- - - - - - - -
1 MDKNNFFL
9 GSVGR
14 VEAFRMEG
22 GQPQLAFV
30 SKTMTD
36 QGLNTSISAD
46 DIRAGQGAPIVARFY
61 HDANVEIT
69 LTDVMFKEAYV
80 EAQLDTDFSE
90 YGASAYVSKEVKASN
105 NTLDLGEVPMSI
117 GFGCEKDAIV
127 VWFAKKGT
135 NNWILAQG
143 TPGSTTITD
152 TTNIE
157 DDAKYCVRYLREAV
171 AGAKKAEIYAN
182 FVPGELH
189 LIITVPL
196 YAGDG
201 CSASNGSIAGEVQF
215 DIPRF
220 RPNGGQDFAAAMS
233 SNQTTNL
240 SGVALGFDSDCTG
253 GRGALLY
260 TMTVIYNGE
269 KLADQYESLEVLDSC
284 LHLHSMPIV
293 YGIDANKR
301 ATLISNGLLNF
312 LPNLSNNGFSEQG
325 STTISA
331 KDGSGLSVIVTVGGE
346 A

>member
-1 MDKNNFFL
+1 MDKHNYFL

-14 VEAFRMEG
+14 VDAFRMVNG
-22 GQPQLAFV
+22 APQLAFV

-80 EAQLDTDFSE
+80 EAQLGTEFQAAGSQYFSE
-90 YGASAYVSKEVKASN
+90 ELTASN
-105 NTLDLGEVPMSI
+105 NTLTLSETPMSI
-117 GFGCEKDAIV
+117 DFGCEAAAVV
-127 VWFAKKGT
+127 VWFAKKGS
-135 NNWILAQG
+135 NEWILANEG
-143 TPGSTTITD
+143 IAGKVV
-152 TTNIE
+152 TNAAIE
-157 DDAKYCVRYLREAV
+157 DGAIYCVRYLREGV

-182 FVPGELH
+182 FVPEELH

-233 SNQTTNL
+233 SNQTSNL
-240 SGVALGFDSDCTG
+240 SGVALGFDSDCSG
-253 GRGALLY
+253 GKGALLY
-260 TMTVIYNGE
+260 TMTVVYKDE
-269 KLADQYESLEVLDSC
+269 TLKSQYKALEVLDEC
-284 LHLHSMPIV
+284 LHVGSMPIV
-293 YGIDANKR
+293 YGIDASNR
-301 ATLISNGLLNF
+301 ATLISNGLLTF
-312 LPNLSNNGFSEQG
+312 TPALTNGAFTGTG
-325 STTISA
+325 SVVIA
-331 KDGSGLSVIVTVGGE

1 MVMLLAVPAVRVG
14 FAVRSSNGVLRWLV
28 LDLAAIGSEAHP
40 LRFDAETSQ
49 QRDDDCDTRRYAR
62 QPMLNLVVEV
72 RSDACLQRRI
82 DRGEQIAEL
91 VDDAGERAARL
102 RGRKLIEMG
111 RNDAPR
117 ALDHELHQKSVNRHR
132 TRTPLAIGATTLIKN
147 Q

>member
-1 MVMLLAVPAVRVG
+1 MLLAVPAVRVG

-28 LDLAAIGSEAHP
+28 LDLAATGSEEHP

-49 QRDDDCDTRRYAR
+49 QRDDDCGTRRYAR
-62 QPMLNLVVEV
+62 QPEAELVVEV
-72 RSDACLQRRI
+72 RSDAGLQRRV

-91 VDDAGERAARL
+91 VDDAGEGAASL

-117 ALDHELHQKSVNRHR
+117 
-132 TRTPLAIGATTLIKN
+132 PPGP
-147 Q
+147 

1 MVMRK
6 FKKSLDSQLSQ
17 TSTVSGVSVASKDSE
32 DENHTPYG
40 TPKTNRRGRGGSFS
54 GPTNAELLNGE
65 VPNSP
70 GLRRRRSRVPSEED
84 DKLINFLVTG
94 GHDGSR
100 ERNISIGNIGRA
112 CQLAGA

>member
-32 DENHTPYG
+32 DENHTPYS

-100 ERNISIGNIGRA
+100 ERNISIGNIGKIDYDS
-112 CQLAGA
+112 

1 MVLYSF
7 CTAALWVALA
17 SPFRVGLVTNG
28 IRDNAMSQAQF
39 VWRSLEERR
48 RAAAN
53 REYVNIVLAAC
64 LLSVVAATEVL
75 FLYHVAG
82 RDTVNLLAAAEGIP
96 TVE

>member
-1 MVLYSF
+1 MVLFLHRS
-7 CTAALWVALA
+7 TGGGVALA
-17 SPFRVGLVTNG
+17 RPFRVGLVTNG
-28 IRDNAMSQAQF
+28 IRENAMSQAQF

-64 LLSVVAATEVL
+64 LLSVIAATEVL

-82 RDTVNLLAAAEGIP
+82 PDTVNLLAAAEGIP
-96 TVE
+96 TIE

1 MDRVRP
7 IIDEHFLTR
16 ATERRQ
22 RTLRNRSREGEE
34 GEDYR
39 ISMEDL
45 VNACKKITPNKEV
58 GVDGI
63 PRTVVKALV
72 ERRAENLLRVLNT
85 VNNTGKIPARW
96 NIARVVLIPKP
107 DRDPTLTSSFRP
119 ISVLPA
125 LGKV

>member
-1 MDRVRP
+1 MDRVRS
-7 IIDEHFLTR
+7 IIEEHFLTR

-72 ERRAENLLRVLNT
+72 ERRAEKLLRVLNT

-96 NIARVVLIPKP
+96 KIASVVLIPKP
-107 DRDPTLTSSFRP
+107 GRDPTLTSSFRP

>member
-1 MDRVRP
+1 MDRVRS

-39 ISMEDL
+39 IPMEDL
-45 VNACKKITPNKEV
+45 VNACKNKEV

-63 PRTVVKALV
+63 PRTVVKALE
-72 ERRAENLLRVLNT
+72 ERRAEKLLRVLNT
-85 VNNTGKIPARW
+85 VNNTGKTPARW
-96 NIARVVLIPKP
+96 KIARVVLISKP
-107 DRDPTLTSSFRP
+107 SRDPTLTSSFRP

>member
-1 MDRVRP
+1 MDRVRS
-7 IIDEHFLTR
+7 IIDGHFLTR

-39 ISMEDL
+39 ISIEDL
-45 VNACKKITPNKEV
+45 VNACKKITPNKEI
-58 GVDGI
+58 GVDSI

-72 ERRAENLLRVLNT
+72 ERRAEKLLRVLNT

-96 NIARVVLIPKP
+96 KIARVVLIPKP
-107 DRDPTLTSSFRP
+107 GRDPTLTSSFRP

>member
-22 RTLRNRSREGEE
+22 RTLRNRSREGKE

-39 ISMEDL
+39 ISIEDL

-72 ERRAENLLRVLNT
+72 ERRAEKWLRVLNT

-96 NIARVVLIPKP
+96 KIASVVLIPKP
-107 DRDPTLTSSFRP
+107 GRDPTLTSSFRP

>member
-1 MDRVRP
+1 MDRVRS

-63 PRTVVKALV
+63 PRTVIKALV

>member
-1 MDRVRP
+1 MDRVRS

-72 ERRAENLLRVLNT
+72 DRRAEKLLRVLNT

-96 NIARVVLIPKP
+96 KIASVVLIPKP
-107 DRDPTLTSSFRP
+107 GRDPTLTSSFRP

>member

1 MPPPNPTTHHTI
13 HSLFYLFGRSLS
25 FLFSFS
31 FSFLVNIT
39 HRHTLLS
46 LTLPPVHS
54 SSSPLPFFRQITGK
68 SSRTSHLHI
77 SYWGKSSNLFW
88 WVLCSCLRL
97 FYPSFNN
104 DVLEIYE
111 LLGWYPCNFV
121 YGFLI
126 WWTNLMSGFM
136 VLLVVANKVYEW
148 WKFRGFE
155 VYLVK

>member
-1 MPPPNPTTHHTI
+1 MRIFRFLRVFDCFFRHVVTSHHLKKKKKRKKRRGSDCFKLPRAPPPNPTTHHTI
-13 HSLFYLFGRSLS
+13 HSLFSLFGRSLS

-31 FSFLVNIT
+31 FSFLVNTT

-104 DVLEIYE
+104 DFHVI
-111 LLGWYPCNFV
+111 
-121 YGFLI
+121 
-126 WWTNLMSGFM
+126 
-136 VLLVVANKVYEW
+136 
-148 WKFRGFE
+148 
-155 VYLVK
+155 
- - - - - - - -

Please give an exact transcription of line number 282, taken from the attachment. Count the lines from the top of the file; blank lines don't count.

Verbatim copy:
+126 